Resignation ‘in the heat of the moment’

James Williams

In the case Mr R Omar v Epping Forest District Citizen Advice: [2023] EAT 132 the claimant resigned from his employment with the respondent ‘in the heat of the moment’ during an altercation with his line manager. In a subsequent conversation, it had apparently been recognised by his employer that he wished to continue in employment, but his line manager decided she no longer wanted to work with him and he was asked to confirm his resignation in writing, which he said he would do, but did not and instead sought formally to retract his resignation. The claimant’s case was that in law he had not resigned as the situation fell within the so-called “special circumstances exception” recognised in Sothern v Frank Charlesly [1981] IRLR 278. He argued that he had been unfairly and wrongfully dismissed. The respondent argued that he had resigned. The Tribunal found in favour of the respondent.

The claimant appealed this decision and it was found that the Tribunal had erred in law by failing to make adequate findings of fact and failing to direct itself properly in accordance with the applicable legal principles, which the EAT has decided after a full review of the earlier case law and in summary as follows:-

A) There is no such thing as the ‘special circumstances exception’; the same rules apply in all cases where notice of dismissal or resignation is given in the employment context.

B) A notice of resignation or dismissal once given cannot unilaterally be retracted. The giver of the notice cannot change their mind unless the other party agrees.

C) Words of dismissal or resignation, or words that potentially constitute words of dismissal or resignation, must be construed objectively in all the circumstances of the case in accordance with normal rules of contractual interpretation. The subjective uncommunicated intention of the speaking party are not relevant; the subjective understanding of the recipient is relevant but not determinative.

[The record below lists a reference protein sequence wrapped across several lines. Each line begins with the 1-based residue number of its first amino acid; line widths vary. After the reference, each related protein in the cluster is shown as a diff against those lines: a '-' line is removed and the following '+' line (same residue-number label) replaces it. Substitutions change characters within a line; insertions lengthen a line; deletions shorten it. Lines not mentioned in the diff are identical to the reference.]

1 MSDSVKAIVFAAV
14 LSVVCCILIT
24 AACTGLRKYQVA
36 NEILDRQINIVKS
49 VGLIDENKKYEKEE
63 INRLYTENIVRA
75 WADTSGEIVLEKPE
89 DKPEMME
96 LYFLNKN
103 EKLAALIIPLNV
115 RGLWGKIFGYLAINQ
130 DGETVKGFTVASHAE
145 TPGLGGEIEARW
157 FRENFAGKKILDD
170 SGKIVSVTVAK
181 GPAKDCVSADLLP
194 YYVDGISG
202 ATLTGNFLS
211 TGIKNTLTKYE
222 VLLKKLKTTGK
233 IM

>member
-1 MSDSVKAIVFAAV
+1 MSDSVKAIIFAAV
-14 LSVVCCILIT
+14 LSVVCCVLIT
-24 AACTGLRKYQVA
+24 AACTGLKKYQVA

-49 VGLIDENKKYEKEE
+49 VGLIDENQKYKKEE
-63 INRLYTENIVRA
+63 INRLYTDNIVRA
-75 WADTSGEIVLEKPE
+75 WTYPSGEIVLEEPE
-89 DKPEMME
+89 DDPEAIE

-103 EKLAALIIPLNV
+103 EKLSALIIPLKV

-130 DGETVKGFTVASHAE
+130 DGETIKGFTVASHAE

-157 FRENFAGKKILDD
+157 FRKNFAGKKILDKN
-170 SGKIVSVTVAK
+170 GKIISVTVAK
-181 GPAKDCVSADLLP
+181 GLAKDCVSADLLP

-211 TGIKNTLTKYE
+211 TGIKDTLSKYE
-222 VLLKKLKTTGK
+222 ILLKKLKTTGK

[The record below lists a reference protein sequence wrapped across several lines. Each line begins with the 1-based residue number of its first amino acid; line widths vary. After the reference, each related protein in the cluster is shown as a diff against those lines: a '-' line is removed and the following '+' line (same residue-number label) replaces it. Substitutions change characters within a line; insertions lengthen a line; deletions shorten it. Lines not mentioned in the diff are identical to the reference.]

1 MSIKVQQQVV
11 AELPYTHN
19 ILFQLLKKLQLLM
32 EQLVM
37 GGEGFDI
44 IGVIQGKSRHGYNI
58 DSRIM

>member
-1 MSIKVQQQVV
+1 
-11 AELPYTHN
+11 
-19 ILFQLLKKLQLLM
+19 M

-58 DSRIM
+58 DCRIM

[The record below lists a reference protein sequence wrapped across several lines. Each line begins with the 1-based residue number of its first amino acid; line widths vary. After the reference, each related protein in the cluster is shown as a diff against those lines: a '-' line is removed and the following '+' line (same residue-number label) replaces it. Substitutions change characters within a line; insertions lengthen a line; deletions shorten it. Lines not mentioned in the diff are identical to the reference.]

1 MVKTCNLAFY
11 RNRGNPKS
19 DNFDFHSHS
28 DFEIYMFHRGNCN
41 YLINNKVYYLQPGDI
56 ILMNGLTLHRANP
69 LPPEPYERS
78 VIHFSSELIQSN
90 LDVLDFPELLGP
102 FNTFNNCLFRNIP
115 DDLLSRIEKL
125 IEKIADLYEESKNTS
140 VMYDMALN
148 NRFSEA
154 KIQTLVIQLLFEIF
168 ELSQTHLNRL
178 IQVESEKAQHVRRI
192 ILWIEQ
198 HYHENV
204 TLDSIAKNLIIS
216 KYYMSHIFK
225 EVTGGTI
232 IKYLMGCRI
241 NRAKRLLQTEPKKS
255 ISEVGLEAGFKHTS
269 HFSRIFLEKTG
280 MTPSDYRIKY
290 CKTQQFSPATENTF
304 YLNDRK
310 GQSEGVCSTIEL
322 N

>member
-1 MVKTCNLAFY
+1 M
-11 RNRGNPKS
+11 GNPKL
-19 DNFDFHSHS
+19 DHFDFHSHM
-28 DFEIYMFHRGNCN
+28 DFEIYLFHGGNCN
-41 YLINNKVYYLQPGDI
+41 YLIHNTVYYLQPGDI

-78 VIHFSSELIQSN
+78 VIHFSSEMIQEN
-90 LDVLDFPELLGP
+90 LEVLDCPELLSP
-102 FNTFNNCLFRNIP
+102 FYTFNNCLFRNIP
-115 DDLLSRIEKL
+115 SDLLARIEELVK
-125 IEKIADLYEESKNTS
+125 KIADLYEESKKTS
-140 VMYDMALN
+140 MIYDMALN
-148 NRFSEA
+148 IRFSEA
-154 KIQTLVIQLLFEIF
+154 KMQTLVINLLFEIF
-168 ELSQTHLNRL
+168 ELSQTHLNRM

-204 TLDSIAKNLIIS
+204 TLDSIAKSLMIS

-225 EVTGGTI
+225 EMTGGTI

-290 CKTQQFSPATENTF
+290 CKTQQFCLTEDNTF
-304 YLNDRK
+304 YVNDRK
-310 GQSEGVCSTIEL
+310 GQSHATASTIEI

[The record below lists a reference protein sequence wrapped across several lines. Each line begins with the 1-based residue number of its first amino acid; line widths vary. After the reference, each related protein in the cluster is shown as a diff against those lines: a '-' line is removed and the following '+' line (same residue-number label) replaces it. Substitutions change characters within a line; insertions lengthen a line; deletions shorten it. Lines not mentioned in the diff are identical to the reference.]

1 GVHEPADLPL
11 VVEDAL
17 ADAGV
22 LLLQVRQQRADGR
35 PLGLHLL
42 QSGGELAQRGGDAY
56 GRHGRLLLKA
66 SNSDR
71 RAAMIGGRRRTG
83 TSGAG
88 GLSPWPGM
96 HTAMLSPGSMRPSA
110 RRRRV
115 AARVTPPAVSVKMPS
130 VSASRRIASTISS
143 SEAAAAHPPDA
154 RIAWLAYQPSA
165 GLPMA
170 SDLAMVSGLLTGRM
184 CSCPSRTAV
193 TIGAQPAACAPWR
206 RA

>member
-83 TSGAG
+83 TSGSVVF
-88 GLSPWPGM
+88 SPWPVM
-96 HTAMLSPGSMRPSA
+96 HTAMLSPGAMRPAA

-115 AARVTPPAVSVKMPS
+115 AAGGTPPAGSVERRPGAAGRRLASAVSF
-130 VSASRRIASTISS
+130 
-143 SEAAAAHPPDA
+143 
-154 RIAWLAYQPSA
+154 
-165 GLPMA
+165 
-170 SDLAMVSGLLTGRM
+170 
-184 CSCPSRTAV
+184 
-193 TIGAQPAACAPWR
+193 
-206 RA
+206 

D) What must be apparent to the reasonable bystander in the position of the recipient of the words is that:
i. the speaker used words that constitute words of immediate dismissal or resignation (if the dismissal or resignation is ‘summary’) or immediate notice of dismissal or resignation (if the dismissal or resignation is ‘on notice’) – it is not sufficient if the party merely expresses an intention to dismiss or resign in future; and,

ii. the dismissal or resignation was ‘seriously meant’, or ‘really intended’ or ‘conscious and rational’. The alternative formulations are equally valid. What they are all getting at is whether the speaker of the words appeared genuinely to intend to resign/dismiss and also to be ‘in their right mind’ when doing so.

E) In the vast majority of cases where words are used that objectively constitute words of dismissal or resignation there will be no doubt that they were ‘really intended’ and the analysis will stop there. A Tribunal will not err if it only considers the objective meaning of the words and does not go on to consider whether they were ‘really intended’ unless one of the parties has expressly raised a case to that effect to the Tribunal or the circumstances of the case are such that fairness requires the Tribunal to raise the issue of its own motion.

F) The point in time at which the objective assessment must be carried out is the time at which the words are uttered. The question is whether the words reasonably appear to have been ‘really intended’ at the time they are said.

G) However, evidence as to what happened afterwards is admissible insofar as it is relevant and casts light, objectively, on whether the resignation/dismissal was ‘really intended’ at the time.

H) The difference between a case where resignation/dismissal was not ‘really intended’ at the time and one where there has been an impermissible change of mind is likely to be a fine one. It is a question of fact for the Tribunal in each case which side of the line the case falls.

I) The same rules apply to written words of resignation/dismissal as to spoken words.

Case: Mr_R_Omar_v_Epping_Forest_District_Citizen_Advice__2023__EAT_132.pdf (

James Williams – Solicitor

James Williams

I am a qualified Employment Law and HR Solicitor. I specialise in acting for schools and advise on all aspects of employment law and HR including attending employee meetings, advising senior leaders, conducting redundancy consultations, drafting contracts of employment, advising on policies and procedures and negotiating settlement agreements.